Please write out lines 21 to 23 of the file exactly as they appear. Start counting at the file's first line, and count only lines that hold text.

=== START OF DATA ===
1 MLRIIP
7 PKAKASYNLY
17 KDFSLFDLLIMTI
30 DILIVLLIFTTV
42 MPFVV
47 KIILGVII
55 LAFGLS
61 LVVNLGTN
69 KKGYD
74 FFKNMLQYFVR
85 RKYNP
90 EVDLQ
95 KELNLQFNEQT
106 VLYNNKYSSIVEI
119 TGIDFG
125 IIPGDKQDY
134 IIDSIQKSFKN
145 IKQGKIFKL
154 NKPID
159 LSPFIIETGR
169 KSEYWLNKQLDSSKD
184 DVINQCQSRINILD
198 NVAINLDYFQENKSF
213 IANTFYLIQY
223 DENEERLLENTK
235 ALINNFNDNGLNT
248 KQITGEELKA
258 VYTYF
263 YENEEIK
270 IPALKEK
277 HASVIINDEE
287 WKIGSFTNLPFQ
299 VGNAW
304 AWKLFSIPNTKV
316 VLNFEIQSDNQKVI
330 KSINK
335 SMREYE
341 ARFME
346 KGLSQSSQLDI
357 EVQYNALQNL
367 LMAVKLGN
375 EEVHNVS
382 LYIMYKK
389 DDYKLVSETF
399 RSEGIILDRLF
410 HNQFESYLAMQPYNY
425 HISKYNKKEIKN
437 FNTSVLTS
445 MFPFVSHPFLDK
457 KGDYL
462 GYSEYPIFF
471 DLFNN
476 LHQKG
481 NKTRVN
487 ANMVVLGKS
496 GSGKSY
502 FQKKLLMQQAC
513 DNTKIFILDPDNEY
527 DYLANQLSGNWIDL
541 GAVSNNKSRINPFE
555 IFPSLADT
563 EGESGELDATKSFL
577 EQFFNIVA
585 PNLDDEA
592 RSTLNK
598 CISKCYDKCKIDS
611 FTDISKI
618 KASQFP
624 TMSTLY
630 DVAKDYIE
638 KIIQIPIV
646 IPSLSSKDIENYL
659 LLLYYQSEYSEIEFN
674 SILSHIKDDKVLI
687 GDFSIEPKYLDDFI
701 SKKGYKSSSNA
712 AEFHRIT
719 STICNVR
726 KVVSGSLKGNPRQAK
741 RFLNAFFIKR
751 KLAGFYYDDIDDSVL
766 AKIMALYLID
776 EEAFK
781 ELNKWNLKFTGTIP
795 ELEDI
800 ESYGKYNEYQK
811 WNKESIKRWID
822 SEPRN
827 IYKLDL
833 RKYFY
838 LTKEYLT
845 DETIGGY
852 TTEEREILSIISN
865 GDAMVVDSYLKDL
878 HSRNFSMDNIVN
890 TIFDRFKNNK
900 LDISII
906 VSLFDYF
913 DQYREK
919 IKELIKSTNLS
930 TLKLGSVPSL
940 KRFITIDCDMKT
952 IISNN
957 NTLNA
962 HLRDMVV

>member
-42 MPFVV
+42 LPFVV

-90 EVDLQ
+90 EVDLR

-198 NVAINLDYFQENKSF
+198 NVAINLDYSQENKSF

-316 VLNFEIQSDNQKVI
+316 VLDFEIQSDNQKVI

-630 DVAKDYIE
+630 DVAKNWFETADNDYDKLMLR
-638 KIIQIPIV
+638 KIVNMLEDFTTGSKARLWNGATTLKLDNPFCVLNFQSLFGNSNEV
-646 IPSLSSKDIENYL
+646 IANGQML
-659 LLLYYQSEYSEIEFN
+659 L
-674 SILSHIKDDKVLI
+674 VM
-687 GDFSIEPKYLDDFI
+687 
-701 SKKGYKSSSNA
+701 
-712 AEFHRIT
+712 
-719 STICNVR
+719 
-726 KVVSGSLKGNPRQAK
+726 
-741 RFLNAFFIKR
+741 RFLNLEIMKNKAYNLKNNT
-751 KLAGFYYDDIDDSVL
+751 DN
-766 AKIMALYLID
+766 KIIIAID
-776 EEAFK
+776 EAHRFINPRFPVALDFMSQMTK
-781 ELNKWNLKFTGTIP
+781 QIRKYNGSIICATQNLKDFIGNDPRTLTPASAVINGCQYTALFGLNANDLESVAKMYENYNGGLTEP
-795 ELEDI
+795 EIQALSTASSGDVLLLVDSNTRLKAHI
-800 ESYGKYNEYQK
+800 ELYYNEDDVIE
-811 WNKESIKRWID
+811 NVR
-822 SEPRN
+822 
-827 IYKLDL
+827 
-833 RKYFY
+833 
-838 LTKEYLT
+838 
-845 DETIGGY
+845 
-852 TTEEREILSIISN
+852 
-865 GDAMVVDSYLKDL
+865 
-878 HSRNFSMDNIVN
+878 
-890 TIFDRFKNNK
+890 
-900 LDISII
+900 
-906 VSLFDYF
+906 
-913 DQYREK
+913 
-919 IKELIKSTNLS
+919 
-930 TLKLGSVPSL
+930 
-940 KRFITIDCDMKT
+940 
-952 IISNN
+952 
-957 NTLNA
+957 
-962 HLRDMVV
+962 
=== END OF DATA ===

169 KSEYWLNKQLDSSKD
184 DVINQCQSRINILD
198 NVAINLDYFQENKSF